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Parties Preparing for N.Y. Special Spin

Derek Gee/Buffalo News/Associated Press
The past two polls in the race showed Democrat Kathy Hochul (right) with a small lead over Republican Jane Corwin.

“Hi, this is Bill Clinton. ... You can count on Kathy to say no to partisan politics that would end Medicare as we know it to pay for more tax cuts for multimillionaires,” the former president said in a robocall taped for Hochul.

Republicans have in some cases already started to turn on the Corwin campaign, which had a near-limitless bank account, but saw her numbers decline steadily in recent weeks. The former businesswoman has loaned her campaign at least $2.76 million.

“With all of those resources to have gone sideways or backwards with some fluff trying to build some positives on herself was just wildly inefficient,” one Republican operative said. “She wasn’t prepared to fight the two-front war.”

That war, according to the operative, was to go after Davis, “the 800-pound gorilla,” and Hochul at the same time. In the end, that message wasn’t getting out. And a host of outside groups, including the conservative American Crossroads and the NRCC, were forced to pour hundreds of thousands of dollars into a race that they never expected to have to invest in.

“For the NRCC to have to come in and run a dual-message, 30-second ad where they’re trying to define Hochul and Davis, it’s too little, too late,” the operative said.

Democrats suggest that they’ve already won, regardless of the outcome tonight. They forced Republicans and their allies to devote significant resources to a race that was supposed to be an easy hold.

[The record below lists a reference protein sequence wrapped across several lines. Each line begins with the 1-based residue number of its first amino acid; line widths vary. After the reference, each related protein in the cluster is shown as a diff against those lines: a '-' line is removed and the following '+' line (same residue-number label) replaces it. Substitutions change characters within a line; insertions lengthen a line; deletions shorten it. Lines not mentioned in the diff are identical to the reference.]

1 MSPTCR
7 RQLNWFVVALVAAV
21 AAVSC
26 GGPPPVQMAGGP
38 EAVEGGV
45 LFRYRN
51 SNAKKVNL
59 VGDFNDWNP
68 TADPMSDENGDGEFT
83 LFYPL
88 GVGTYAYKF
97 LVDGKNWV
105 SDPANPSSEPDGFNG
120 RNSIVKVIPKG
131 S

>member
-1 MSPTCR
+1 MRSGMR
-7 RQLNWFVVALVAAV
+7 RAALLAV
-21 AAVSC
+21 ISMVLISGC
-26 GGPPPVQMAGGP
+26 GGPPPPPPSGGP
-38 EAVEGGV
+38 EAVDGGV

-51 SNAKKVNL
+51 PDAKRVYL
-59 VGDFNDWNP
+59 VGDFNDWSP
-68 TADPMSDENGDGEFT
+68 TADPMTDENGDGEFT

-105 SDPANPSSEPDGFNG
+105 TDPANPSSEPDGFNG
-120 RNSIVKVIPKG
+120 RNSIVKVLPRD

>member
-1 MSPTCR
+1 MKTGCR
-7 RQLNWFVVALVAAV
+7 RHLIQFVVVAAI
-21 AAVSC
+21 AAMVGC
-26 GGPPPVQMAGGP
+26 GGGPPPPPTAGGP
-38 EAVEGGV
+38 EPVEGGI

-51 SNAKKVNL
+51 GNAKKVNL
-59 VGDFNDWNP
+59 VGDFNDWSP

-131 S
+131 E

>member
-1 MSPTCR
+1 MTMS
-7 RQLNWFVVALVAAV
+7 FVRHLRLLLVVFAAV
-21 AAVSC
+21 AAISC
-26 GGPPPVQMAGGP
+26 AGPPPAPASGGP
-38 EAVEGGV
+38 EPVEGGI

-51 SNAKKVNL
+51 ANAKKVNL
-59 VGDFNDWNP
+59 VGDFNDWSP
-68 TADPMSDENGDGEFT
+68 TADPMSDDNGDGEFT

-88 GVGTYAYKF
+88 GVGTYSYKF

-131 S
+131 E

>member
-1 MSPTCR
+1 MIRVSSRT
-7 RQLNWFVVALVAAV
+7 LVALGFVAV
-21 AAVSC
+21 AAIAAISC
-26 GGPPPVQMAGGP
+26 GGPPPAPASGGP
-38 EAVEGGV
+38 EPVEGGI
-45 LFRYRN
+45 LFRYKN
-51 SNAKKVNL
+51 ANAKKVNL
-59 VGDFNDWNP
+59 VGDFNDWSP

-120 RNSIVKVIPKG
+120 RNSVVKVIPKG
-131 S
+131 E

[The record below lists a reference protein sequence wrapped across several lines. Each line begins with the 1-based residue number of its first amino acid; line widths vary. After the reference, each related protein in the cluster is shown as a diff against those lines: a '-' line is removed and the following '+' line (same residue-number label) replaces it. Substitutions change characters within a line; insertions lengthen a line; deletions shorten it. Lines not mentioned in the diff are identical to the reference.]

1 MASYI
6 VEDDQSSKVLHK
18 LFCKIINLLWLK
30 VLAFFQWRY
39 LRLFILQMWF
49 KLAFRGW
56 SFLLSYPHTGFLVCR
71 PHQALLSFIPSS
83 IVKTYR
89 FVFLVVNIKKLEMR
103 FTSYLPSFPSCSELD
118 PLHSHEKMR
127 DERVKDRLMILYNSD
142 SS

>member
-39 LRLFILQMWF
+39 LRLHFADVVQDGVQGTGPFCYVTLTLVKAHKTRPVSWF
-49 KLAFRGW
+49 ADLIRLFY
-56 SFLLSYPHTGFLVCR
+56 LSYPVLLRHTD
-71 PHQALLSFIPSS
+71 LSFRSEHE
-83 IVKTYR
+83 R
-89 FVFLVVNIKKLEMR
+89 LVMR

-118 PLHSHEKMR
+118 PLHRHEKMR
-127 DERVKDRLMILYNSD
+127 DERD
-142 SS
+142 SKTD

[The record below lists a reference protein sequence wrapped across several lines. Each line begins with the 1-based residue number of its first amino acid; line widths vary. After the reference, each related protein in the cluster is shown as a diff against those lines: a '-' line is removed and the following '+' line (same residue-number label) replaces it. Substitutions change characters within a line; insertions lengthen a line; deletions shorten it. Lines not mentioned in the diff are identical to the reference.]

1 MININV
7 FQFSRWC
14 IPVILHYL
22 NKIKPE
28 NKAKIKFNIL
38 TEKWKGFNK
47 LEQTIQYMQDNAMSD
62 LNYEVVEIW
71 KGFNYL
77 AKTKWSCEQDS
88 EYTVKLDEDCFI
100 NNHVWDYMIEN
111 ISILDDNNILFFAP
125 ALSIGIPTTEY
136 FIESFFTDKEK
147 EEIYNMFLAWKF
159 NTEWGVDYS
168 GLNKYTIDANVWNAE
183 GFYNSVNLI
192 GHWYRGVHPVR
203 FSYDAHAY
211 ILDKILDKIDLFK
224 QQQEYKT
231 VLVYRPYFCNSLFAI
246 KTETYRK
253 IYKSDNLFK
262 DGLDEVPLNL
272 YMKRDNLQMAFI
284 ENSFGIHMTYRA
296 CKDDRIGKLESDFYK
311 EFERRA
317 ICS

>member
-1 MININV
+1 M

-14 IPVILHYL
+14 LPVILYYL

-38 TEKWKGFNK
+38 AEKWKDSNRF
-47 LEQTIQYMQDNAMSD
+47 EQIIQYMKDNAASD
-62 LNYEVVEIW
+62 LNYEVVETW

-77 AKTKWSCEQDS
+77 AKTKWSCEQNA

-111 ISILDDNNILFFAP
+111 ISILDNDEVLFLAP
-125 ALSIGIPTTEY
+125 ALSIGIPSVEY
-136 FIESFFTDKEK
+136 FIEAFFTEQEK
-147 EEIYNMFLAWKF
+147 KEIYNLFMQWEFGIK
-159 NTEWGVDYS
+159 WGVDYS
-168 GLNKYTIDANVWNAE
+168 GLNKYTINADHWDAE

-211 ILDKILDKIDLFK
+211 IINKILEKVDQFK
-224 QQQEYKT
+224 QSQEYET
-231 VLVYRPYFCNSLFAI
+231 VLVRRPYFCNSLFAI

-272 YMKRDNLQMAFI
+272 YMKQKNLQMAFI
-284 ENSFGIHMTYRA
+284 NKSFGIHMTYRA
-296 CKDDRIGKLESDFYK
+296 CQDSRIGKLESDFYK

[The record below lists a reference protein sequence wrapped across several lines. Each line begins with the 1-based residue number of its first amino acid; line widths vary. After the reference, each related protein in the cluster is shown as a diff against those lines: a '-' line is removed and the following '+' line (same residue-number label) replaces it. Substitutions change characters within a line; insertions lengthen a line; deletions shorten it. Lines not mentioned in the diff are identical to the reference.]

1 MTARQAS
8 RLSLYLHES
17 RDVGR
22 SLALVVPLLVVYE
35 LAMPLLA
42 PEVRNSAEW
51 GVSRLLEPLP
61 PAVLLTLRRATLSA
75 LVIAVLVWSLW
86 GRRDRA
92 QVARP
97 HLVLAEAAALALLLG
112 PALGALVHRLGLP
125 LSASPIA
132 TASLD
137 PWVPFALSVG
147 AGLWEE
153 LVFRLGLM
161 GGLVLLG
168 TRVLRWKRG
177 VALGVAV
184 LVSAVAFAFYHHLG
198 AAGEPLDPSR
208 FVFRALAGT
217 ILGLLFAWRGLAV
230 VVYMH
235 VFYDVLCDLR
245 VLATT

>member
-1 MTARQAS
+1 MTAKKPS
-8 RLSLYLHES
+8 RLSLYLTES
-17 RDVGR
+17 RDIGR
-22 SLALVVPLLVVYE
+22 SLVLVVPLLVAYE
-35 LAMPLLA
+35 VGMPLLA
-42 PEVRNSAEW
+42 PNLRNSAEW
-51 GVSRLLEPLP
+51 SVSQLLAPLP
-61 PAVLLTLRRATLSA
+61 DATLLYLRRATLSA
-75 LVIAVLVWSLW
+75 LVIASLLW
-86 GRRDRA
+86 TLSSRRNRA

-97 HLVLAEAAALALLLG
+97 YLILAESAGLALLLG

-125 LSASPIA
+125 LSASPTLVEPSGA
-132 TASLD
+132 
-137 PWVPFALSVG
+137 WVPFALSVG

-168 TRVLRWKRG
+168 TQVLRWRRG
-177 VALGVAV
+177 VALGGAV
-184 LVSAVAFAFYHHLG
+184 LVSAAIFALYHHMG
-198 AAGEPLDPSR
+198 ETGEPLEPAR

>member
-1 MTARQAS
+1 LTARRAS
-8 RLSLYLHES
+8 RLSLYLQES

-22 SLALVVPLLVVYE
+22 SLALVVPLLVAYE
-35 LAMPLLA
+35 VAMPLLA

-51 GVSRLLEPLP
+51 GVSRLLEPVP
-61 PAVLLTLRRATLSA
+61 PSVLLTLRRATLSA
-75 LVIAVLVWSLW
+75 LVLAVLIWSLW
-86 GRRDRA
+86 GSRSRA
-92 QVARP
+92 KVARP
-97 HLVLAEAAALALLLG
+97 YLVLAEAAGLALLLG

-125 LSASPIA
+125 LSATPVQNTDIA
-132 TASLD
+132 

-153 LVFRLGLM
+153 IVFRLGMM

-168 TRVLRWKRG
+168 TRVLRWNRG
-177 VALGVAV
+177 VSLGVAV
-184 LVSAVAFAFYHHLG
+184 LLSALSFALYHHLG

“To me there’s no moral victory. But that’s because I’m on the campaign,” Pollock said. “But the fact that this race is in play, the fact that Crossroads and the NRCC has had to spend hundreds of thousands of dollars — outspent us maybe 2-to-1 — is significant.”

Ultimately, of course, a Democratic victory in New York’s 26th district may be short-lived.

Just as was the case of former Rep. Charles Djou’s (R) 2010 three-way special election victory in Hawaii, Hochul is unlikely to win a head-to-head race in this district in the future. And there’s a strong likelihood that a Hochul victory would mean that the seat is eliminated in redistricting.

“If Hochul wins, it’s a rented seat. And it’s because this special election is an anomaly. Were it one Republican versus one Democrat, a good Republican campaign would have a huge advantage,” said Bob Honold, a Republican consultant who led the NRCC’s efforts in New York last cycle.

Honold is among a growing group of Republicans who believe the GOP nominee will lose after all the ballots are counted tonight.

“With no Jack Davis in the race and the exact same issues in play, Republicans win. And I don’t think anyone disagrees with that, not even Hochul,” he said.

The polls across the district open at 6 a.m. and close at 9 p.m.

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